A year went by and I interviewed Benny Friedman. I asked Benny the same question and to my surprise he told me the exact same three people as Abie Rotenberg: Dovid Hamelech, Eliyahu Hanavi, and Sandy Koufax. My first reaction was that Benny must have seen the “Fun Question” page I did a year before and was copying Abie Rotenberg’s answer. However, Benny promised that he had not seen Abie’s answer and this was truly his own. Again, Dovid Hamelech and Eliyahu Hanavi were no surprise. But Sandy Koufax? Why would a Lubavitcher Jewish Musician from Crown Heights say Sandy Koufax?
Benny then told me a story that stuck with him from his childhood. (I actually confirmed the story in a Sports Illustrated article.)
On Oct. 7, 1965, the day after the Minnesota Twins had defeated the Los Angeles Dodgers in Game 1 of the World Series and the day after Yom Kippur, a 28-year-old Chasidic Rabbi named Rabbi Moshe Feller approached the desk clerk at the St. Paul Hotel and told him he wanted to speak with Sandy Koufax.
The clerk considered the bearded man in the black hat and payos before him. Like everyone else, he surely knew that Koufax had not pitched Game 1 because it fell on Yom Kippur and he must have figured this man was the pitcher’s Rabbi. He gave him the phone number to Koufax’s room.
Koufax answered. Rabbi Feller told him what he had done was remarkable, putting religion before his career, and that as a result more people had not gone to work and more children had not gone to school in order to observe the holiday. He said he wanted to present Koufax with a pair of tefillin. Koufax invited the Rabbi up to his room on the eighth floor.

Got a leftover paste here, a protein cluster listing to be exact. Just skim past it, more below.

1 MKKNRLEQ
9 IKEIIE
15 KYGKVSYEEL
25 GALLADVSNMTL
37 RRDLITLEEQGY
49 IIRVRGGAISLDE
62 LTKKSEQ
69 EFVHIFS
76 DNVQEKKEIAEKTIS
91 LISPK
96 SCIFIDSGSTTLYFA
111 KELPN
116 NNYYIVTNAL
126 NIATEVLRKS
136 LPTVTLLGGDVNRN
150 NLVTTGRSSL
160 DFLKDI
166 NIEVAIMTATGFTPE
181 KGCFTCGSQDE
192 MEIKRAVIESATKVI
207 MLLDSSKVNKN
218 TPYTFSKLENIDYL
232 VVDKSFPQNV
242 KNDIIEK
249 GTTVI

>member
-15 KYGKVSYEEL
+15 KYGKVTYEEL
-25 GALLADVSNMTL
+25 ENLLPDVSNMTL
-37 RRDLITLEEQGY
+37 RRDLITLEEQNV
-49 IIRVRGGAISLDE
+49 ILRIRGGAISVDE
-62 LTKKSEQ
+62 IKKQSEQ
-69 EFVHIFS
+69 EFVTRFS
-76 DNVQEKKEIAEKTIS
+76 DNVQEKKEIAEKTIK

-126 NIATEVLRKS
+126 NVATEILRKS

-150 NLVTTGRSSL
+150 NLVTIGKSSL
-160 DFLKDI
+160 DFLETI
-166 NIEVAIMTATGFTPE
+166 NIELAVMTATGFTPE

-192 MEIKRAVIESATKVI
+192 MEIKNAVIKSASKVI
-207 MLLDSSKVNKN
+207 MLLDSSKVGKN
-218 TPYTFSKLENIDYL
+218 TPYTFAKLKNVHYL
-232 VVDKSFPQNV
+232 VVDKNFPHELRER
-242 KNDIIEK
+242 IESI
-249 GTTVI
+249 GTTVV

In Rabbi Feller’s account, he told Koufax he was proud of him for “the greatest act of dedication to our Jewish values that had ever been done publicly” and presented him with the tefillin, which he said Koufax took out of their velvet box and handled reverently.
Rabbi Feller’s story speaks to the powerful impact Koufax’s decision had on American Jews, both then and now, 50 years later. “It’s something that’s engraved on every Jew’s mind,” says Rabbi Feller, now 83. “More Jews know Sandy Koufax than Avraham, Yitzchak, and Yaakov.”
Benny Friedman grew up in Minnesota and his father Rabbi Manis Friedman was a shaliach for Chabad. Rabbi Friedman worked together with Rabbi Feller in Minnesota and Benny always remembered this story. Sandy Koufax made the biggest Kiddush Hashem and for that he wanted to have a Friday night meal with Sandy!
In the 2010 documentary film Jews and Baseball: An American Love Story, Koufax said, “I had taken off Yom Kippur for 10 years. It was just something I’d always done with respect.”
One might think that what Sandy Koufax did wasn’t such a big deal. Another Fun Question that’s very popular that I have asked numerous times is, “What’s the most difficult mitzvah to perform? Rav Dovid Feinstein shlita answered “making a kiddush Hashem!”
Sandy Koufax has clearly outperformed this mitzvah!